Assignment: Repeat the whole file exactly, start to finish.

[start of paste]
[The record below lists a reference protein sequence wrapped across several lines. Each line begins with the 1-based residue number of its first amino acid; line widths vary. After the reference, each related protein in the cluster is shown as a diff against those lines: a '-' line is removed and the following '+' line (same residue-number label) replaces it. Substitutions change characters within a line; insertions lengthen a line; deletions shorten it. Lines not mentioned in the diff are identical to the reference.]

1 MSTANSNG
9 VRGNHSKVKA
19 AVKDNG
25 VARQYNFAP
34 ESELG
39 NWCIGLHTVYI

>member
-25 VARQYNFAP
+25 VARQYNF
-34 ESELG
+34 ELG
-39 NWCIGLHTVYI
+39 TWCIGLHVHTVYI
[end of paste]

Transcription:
[The record below lists a reference protein sequence wrapped across several lines. Each line begins with the 1-based residue number of its first amino acid; line widths vary. After the reference, each related protein in the cluster is shown as a diff against those lines: a '-' line is removed and the following '+' line (same residue-number label) replaces it. Substitutions change characters within a line; insertions lengthen a line; deletions shorten it. Lines not mentioned in the diff are identical to the reference.]

1 MSTANSNG
9 VRGNHSKVKA
19 AVKDNG
25 VARQYNFAP
34 ESELG
39 NWCIGLHTVYI

>member
-25 VARQYNFAP
+25 VARQYNF
-34 ESELG
+34 ELG
-39 NWCIGLHTVYI
+39 TWCIGLHVHTVYI